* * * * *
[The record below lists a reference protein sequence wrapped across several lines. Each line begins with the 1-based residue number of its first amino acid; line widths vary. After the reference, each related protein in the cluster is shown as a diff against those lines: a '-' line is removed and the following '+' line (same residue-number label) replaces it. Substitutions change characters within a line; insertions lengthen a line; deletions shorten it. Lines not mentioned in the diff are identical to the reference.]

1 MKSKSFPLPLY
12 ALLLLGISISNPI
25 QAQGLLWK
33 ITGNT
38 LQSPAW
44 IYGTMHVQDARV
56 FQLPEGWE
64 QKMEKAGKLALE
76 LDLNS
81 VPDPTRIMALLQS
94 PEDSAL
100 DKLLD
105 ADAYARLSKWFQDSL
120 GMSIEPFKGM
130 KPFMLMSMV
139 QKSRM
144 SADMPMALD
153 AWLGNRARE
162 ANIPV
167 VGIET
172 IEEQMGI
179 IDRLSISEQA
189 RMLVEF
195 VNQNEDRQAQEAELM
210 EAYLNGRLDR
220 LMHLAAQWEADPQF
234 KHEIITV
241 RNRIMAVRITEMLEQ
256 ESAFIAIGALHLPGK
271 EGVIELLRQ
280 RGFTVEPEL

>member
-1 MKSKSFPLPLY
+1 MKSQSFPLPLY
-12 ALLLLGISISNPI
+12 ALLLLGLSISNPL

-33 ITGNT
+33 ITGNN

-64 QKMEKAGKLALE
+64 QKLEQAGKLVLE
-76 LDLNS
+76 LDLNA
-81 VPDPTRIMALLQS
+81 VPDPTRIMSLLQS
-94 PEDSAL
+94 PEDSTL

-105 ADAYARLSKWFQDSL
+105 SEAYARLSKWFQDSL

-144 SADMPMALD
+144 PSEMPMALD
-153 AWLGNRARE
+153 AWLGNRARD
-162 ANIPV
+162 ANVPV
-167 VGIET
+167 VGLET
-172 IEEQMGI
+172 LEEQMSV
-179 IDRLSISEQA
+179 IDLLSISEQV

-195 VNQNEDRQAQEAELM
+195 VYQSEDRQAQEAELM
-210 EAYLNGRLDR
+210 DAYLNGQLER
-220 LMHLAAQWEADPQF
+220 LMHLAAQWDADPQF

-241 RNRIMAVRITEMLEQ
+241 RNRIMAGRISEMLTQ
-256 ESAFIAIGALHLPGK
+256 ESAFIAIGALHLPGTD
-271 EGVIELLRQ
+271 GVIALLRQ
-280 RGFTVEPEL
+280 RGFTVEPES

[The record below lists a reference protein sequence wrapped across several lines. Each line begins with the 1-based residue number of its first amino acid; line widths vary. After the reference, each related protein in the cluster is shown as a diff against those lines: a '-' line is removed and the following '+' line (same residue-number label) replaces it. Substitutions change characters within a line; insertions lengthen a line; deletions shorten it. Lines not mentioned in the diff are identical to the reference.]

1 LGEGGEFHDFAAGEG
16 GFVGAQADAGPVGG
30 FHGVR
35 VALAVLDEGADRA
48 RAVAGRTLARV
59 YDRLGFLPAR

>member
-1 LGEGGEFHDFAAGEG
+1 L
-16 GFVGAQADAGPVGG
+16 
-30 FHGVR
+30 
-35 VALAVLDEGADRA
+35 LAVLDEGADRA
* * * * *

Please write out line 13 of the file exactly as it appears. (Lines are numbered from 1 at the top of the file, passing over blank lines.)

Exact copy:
100 DKLLD